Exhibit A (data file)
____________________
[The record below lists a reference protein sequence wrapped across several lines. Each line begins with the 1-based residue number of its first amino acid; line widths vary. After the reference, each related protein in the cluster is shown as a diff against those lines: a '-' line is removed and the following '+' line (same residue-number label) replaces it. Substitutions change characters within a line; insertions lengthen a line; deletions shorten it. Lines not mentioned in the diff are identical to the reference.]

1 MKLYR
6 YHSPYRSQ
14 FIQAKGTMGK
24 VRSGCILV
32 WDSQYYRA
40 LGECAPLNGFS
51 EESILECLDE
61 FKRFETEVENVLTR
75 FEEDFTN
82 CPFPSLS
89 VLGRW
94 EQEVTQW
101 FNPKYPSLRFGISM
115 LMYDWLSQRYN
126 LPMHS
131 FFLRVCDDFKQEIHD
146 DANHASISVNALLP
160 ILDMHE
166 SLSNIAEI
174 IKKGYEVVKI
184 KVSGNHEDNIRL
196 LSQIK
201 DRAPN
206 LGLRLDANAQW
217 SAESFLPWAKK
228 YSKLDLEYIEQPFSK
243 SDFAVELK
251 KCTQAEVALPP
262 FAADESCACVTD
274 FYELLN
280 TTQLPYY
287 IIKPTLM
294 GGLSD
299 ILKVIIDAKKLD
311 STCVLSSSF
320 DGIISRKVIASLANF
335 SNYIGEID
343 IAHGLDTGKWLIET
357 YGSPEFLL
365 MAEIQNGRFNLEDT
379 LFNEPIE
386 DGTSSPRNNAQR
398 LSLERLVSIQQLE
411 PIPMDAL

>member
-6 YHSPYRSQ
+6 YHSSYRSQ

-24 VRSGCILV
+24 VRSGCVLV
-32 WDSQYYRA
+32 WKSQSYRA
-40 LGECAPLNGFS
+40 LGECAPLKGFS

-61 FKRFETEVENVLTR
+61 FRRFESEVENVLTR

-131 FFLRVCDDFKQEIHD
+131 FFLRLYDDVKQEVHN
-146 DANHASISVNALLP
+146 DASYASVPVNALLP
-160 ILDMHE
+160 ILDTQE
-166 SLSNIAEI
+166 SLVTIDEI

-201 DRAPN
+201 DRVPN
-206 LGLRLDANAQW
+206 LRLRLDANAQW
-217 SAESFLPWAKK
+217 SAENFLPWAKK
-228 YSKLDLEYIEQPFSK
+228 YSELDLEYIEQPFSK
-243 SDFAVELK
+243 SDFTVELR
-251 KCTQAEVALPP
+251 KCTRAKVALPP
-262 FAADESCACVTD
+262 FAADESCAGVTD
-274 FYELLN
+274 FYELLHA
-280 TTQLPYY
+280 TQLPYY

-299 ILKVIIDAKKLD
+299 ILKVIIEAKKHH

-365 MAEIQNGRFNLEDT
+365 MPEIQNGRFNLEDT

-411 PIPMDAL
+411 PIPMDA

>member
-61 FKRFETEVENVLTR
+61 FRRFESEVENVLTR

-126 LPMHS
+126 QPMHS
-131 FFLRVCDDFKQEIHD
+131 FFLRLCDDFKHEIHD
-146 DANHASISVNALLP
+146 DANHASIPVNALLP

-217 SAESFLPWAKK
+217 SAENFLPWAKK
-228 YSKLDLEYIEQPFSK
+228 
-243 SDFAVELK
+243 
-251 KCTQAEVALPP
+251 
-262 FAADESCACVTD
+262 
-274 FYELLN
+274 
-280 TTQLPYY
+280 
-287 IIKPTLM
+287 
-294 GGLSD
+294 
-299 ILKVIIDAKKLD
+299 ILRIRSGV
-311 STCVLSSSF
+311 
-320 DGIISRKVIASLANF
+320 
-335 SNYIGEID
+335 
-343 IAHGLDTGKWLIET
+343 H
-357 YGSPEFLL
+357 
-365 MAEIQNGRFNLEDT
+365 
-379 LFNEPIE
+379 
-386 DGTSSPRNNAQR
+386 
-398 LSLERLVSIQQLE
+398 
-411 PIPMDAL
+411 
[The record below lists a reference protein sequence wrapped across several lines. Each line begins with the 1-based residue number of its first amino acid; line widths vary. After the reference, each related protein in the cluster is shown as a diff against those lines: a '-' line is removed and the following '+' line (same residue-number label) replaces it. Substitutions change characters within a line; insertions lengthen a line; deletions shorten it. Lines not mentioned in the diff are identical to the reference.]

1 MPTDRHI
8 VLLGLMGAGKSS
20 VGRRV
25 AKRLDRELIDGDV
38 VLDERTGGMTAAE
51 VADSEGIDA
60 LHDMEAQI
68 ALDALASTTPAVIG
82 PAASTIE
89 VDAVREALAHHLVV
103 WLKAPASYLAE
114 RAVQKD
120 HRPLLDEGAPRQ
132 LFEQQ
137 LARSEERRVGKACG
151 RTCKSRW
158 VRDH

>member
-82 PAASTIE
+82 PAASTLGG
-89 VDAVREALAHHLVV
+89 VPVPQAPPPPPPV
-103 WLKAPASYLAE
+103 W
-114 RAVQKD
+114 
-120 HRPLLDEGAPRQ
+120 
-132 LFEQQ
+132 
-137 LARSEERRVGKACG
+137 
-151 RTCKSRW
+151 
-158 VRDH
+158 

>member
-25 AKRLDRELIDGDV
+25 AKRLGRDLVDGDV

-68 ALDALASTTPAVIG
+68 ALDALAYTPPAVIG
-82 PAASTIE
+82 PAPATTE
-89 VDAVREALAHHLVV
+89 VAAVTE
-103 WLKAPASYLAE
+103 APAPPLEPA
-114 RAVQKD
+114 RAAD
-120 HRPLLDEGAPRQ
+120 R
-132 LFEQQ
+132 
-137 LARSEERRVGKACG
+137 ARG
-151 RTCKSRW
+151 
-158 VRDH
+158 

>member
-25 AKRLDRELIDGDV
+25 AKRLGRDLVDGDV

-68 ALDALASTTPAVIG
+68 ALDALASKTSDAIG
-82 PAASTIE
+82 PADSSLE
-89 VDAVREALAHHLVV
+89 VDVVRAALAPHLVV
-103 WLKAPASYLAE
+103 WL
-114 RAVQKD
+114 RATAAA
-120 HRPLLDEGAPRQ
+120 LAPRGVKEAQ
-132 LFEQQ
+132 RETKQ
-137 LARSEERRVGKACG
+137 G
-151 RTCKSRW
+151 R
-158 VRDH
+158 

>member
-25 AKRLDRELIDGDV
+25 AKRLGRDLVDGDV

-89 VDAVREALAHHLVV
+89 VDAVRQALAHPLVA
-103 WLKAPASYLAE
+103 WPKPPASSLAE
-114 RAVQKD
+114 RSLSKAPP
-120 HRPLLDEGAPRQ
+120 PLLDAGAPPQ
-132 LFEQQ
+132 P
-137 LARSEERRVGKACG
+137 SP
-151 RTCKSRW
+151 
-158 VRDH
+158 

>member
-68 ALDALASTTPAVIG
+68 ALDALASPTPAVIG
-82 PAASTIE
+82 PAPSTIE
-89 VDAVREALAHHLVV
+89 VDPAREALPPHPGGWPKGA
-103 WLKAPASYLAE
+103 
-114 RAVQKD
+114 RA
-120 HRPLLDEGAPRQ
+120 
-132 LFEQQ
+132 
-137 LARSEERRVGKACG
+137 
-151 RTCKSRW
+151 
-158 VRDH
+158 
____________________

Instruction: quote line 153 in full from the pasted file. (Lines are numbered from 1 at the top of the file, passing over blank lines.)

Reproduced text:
137 LARSEERRVGKACG